To illustrate his idea, Sensing compares the time necessary to take a trip from Nashville to Memphis both by air and by car. He finds that,
Nashville to Memphis, 200 ground miles, flying Northwest Airlines flt. 457. Depart Nashville (BNA) at 0612, arrive Memphis (MEM) at 0715. Cool, just an hour, right? Of course not. You must arrive at the airport no fewer than 90 minutes earlier than flight departure (they say two hours, but let's assume you check no baggage). And you have to drive to the airport, call that 30 minutes. So you leave home at 0412. Three hours later you arrive at the Memphis airport and have to spend another 30 minutes, minimum, getting to your place of business for the day. Use more time if you checked baggage.
So you spend 3 1/2 hours getting to your destination in Memphis from your Nashville home.
If you drive, Google Maps says it would take 3 1/2 hours just to drive from BNA to MEM. Of course, you wouldn't start from BNA or end at MEM, so shave a half-hour. Still, many business travelers would consider the extra half-hour spent flying to be worth it, especially if they can use the down time to work.
So let's raise the speed limit to 100 mph. Using the same route, BNA - MEM, uses 205 interstate miles. Some of this is too congested to permit high-speed driving, probably about 20 miles. Heck, to make it easy let's say 25 miles. So you cover 180 miles in 1 hour, 48 minutes and the other 25 miles in as many minutes. That leaves 16 miscellaneous miles left, which might take you another 25 minutes. Total time, 2 hours, 38 minutes. You save, basically, an hour.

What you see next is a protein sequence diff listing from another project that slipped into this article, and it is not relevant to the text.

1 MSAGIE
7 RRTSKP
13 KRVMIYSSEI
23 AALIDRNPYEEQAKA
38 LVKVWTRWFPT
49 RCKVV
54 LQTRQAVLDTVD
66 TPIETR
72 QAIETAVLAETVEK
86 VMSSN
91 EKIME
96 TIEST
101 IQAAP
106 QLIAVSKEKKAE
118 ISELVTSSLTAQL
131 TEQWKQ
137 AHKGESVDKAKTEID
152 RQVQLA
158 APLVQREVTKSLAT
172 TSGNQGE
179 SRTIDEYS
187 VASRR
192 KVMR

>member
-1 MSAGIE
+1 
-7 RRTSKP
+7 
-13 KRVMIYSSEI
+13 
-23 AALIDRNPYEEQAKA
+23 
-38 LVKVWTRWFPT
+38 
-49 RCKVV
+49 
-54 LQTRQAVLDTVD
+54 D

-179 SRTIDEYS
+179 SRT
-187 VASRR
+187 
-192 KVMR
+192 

Sensing also examines the other delays built into air travel these days- the TSA security checks, the baggage-checks, the check-in lines and of course the waiting in the plane on the runway. Since airlines over-schedule, the odds of a true on-time departure are extremely low) and the airlines and the FAA manipulate things so that even if the plane officially makes an 'on-time' departure, you still won't be in the ari anywhere near your scheduled departure time.
I find a lot of sense in what Mr. Sensing suggests. For foreign trips, of course, air travel remains the only real alternative, as sea travel is too slow. However, for much domestic travel, driving actually is quicker, and less stressful than air. And if the speed limits were raised, the time involved would drop as well. Read the whole thing and see what you think- I like the idea. Not that there is much chance of our elected officials implementing it, but we proved with the 55-mile speed limit that if we push long enough, even Congress might eventually pay some attention...
Hat tip to Glenn Reynolds.